The virus of anti-black racism, in the person of two armed white men, including a former police detective, murdered Ahmaud Arbery in late February. In mid-March, this virus, in the form of police officers invading her home, murdered Breonna Taylor. This past Wednesday in Tallahassee, Florida, the police killed Tony McDade, a transgender man. In April and May, armed, often unmasked, white protesters defied State stay-at-home orders and, with entitled, self-righteous claims of individual liberty stormed state capitals. They confronted police with a fearless ferocity perhaps borne from the knowledge that their whiteness would inoculate them from police violence. Instead of condemnation for flouting governor’s orders and endangering public health, Trump praised these armed protesters as “very good people” who “want their lives back again, safely.” Predictably, Trump condemned the protests of Floyd’s murder-and the larger socio-economic, educational, and health care disparities that routinely kill black people-warning ominously, “when the looting starts, the shooting starts.” Trump’s provocative threat references the urban rebellions of 1968 in the aftermath of Martin Luther King’s murder at the hands of another armed white man, James Earl Ray. In response to the 1968 urban rebellions, segregationist former Alabama governor George Wallace, who ran for President on a “law and order” platform also championed by eventual President Richard Nixon, advocated that the supposed solution to “looters” was to “shoot ’em dead on the spot.” That same year, the Miami police chief exhorted, “when the looting starts, the shooting starts.” Channeling Wallace, Trump exhibited his pro-police “law and order” presidential platform by using the exact same words as that Miami police chief fifty-two years ago. Trump is clear: Blue lives matter. Black Lives do not. If the armed white nationalists who itch for race war ever get their wish, we need not wonder where Trump’s sympathies will lie. But as the country remained in chaos this past weekend, Trump was sheltering in his bunker with the lights off. But thankfully, we have more courageous leadership, like Andrea Jenkins, the Minneapolis City Council vice president and the first transgender black woman elected to public office in the U.S., who rightly identified racism as its own public health crisis. Thankfully, we have courageous visionary leadership within the Black Lives Matter protests across the nation, joined by the thousands affirming that Black Lives Matter in such diverse locales as Brazil, New Zealand, England, Germany, Syria and Iran.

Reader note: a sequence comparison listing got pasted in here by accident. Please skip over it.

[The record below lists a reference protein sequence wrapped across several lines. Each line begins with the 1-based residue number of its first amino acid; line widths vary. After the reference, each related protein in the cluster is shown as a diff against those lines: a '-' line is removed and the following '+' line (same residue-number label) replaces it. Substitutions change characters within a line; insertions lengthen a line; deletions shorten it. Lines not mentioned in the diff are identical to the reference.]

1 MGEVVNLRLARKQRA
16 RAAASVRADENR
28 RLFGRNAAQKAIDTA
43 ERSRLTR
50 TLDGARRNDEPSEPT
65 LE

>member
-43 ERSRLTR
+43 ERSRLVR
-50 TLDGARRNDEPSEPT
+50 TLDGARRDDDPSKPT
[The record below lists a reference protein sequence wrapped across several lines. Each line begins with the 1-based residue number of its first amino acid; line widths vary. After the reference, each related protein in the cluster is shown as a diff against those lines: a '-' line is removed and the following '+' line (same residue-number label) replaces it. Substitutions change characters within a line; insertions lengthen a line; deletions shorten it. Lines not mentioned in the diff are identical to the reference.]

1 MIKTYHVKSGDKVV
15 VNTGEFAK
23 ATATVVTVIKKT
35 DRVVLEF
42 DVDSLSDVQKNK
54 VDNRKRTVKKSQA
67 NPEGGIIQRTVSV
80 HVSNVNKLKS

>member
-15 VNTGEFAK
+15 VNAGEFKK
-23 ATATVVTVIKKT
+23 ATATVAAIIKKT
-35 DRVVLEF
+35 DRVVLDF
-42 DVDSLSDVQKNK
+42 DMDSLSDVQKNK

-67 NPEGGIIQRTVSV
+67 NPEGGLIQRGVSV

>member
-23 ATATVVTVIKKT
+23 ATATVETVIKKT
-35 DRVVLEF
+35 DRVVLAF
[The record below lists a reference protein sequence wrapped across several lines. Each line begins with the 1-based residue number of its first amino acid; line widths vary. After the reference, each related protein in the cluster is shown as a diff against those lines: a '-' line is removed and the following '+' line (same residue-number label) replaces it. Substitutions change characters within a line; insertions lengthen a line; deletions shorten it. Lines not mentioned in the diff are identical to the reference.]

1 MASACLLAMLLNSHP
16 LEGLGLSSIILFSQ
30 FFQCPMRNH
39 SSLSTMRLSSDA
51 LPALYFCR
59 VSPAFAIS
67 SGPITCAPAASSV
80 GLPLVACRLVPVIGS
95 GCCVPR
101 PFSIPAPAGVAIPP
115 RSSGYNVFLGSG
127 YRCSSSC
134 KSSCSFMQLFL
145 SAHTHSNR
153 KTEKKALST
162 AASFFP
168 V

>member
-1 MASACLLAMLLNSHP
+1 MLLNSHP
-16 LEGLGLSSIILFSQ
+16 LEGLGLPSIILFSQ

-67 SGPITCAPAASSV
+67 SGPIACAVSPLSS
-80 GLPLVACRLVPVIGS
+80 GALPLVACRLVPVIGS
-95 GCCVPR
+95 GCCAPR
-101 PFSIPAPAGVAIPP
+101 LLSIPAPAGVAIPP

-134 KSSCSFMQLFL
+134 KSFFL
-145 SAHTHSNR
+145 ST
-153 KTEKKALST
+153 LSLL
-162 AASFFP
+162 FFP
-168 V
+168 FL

May 25th was Memorial Day in the U.S. It is a day of twin meanings: a national mourning to honor deceased military personnel and the unofficial start of summer. But despite Trump’s claims to be a wartime President fighting a war against the coronavirus, and framing the reopening of America as a patriotic duty, there is no national morning for the over 100,000 (including the 25,000 black) lost lives to COVID-19. As this nation buckles under the intersecting crises of a viral pandemic, economic collapse, political unrest, and a glaring lack of national leadership, this is likely to be another long, hot summer of more state violence against protesters who refuse to breathe in the virus of white supremacy, who disproportionately die from the novel coronavirus. We cannot breathe in the United States of America, a land built on white supremacist looting, theft, violence, racial slavery and Jim Crow racial segregation. We cannot breathe in the U.S. We cannot breathe.
Robert Trent Vinson, President
On behalf of the Executive Board of the Association for the Study of the Worldwide African Diaspora